Expanding the Prophetic Imagination

I recently posted on dangerous missions that prophets sometimes get sent on.  When Jesus sent out the 12 disciples, he was doing that very thing.  Amos, Jeremiah and Elijah all quickly come to mind as prophets sent on dangerous missions.  But I offered a contemporary story of my own personal experience(s), largely in response to posts by other street ministers that faced dangerous, even violent, situations.

As violence is such a deep and rich part of our society, I want very much to face it head on with the Gospel of Jesus.  And in a day-n-age when soooooooo many of my brothers and sisters argue tooth-n-nail for arming ourselves to respond to violence with guns, I want to expand the imagination a bit.  I live in the state of Texas, a state historically rich with Christian heritage.  But I was stunned to see the First Baptist Church of Dumas, Texas offering concealed handgun licensing courses last year.  And I have witnessed numerous citizens taking advantage of our recent open-carry laws.  And with the pop-slogan which dictates, “The only thing that stops a bad guy with a gun is a good guy with a gun”, I want to challenge such narrow-mindedness.

I offered a post last year remembering Nurse Joan Black, who disarmed an active shooter at her hospital in L.A. with a hug!  Did you read that???  Let’s put it out there in bold type:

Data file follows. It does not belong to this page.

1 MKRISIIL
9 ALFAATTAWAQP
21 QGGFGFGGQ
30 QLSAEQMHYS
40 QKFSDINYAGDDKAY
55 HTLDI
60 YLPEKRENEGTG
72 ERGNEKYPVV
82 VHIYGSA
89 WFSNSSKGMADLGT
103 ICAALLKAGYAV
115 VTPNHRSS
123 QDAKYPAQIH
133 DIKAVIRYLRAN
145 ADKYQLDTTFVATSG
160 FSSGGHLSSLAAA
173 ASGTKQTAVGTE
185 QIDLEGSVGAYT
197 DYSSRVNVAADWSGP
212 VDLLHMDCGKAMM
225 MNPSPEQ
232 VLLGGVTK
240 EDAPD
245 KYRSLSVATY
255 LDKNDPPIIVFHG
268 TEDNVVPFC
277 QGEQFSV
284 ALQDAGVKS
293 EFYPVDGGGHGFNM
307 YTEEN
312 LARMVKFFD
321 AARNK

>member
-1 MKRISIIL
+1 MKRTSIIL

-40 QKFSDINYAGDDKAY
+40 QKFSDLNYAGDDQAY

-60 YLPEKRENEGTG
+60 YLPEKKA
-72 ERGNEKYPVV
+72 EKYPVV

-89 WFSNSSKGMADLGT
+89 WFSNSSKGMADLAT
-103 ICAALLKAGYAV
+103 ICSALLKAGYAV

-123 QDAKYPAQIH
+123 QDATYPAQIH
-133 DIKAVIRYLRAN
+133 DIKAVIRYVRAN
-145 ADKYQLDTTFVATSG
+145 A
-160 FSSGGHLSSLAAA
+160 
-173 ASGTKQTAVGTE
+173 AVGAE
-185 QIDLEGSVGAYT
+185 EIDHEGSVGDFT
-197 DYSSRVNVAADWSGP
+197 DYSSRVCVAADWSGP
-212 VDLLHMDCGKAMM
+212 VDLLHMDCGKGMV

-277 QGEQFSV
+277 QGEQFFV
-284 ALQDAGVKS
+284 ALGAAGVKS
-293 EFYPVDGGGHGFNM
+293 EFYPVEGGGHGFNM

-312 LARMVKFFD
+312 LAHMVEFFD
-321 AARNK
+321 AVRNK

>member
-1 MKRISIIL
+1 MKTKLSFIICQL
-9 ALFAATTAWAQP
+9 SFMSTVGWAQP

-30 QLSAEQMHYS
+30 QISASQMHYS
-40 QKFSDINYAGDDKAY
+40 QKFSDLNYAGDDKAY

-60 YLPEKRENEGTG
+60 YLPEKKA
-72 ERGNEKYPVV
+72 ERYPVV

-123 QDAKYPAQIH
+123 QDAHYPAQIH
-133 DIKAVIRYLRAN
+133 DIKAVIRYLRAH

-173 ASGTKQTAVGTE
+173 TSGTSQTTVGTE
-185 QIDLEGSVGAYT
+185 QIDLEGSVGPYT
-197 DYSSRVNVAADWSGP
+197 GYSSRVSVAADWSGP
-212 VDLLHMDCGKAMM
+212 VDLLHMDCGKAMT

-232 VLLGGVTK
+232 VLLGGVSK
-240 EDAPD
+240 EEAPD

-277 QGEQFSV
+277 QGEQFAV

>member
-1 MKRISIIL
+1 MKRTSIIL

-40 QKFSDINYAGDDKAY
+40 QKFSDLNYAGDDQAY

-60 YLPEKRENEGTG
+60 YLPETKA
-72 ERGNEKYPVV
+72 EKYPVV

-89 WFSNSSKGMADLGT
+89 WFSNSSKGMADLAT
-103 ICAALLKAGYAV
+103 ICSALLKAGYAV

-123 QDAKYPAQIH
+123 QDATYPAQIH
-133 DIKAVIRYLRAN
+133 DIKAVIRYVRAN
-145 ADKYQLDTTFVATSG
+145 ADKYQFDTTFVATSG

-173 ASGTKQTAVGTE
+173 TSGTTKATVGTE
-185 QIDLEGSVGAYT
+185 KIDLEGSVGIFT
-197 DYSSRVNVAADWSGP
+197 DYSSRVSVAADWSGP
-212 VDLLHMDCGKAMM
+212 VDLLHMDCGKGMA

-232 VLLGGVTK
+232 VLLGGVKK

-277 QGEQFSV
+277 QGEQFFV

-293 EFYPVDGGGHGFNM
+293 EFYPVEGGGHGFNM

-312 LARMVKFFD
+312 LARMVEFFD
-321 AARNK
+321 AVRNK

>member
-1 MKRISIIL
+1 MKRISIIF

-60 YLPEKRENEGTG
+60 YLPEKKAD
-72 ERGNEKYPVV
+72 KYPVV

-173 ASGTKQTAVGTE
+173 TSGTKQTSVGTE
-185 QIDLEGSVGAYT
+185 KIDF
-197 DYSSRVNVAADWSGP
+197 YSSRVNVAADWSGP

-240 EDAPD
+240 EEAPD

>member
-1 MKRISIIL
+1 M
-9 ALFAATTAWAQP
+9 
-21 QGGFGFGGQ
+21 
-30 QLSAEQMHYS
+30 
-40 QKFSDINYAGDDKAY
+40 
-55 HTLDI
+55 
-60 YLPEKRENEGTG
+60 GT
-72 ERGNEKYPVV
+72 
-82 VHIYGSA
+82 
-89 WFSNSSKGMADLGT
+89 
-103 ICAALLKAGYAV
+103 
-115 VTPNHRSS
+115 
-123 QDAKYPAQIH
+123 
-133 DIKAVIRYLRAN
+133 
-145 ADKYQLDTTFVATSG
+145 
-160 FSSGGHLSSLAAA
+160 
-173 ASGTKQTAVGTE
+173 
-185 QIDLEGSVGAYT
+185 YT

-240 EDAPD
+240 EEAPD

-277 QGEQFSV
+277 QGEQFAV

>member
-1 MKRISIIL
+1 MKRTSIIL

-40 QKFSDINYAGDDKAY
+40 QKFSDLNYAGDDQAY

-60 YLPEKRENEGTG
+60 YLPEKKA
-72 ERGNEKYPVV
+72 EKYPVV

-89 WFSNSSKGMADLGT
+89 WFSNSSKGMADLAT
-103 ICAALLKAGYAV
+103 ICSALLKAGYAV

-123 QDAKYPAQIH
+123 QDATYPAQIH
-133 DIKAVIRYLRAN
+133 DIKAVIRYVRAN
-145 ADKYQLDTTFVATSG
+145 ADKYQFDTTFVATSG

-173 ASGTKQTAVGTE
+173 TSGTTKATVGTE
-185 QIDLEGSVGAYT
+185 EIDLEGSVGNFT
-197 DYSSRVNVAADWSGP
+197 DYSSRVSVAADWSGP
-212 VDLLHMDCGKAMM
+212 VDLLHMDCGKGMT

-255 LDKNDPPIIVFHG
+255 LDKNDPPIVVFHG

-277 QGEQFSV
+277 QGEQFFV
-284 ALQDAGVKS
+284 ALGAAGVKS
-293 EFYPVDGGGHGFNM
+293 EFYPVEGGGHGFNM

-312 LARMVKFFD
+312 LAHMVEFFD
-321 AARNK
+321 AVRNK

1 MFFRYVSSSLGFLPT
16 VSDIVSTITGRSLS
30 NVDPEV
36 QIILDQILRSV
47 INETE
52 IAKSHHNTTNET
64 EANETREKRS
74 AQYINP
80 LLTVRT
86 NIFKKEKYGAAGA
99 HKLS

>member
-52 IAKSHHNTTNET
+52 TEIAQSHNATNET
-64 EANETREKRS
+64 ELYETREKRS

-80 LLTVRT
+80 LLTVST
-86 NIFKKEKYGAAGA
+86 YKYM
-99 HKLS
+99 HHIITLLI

Does that mean hugs always work?  No.  I did not say that.  But it is proof-positive that the slogan is a lie.  Good guys with guns are NOT the only way to stop bad guys with guns.  There are alternatives, risky to be sure, but even using a gun is quite risky.  So, let’s not pretend it is the only answer.  And as a Christian, I am called to face great risks with great faith – AND WITH GRACE!

If I could influence the First Baptist Church of Dumas, Texas, I would urge them to stop the concealed carry courses and start a course in cross-carrying.  How do you carry a loaded love into a violent conflict and not only stop bad guys, but turn them into good guys?

You need a big God to do that.  And you need a really big imagination if you expect him to live in it.  And the pop slogan championed by the NRA has got no room big enough for this God in it.

My story today is not really about a mission.  Nor was it even prophetic – though I think it is fair to say it definitely lent itself to prophetic imagination.

Way back in the 1980’s, when I was a Junior in high school, one morning I was getting ready for school and as I came out of the shower, I encountered a stranger in the hallway by my parents bedroom door.  He appeared to be Native American, and he appeared a bit dazed-n-confused.  It was not at all normal to see such a stranger in my home, nor at that hour, nor in that condition.  But… I was a naïve teenager.  And I quickly formulated what I thought was a plausible explanation: My dad was a counselor who kept an office in the back of our home.  This stranger could have been one of his clients.  The fact that he was in our house, especially at that hour was extremely odd, but I was used to a bit of oddity.  And I figured if he was a client, then it was important that I not engage the stranger.